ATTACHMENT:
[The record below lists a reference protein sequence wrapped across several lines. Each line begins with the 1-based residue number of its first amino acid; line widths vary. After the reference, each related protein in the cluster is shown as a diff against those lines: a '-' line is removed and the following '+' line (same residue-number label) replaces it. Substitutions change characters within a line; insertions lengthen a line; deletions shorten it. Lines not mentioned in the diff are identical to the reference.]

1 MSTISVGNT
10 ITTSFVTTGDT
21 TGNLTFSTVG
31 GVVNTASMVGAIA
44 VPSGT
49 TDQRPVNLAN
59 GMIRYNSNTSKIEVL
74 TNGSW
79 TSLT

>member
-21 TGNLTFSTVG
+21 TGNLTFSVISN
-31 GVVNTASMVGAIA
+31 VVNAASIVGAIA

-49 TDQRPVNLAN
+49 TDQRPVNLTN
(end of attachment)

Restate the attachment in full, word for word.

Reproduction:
[The record below lists a reference protein sequence wrapped across several lines. Each line begins with the 1-based residue number of its first amino acid; line widths vary. After the reference, each related protein in the cluster is shown as a diff against those lines: a '-' line is removed and the following '+' line (same residue-number label) replaces it. Substitutions change characters within a line; insertions lengthen a line; deletions shorten it. Lines not mentioned in the diff are identical to the reference.]

1 MSTISVGNT
10 ITTSFVTTGDT
21 TGNLTFSTVG
31 GVVNTASMVGAIA
44 VPSGT
49 TDQRPVNLAN
59 GMIRYNSNTSKIEVL
74 TNGSW
79 TSLT

>member
-21 TGNLTFSTVG
+21 TGNLTFSVISN
-31 GVVNTASMVGAIA
+31 VVNAASIVGAIA

-49 TDQRPVNLAN
+49 TDQRPVNLTN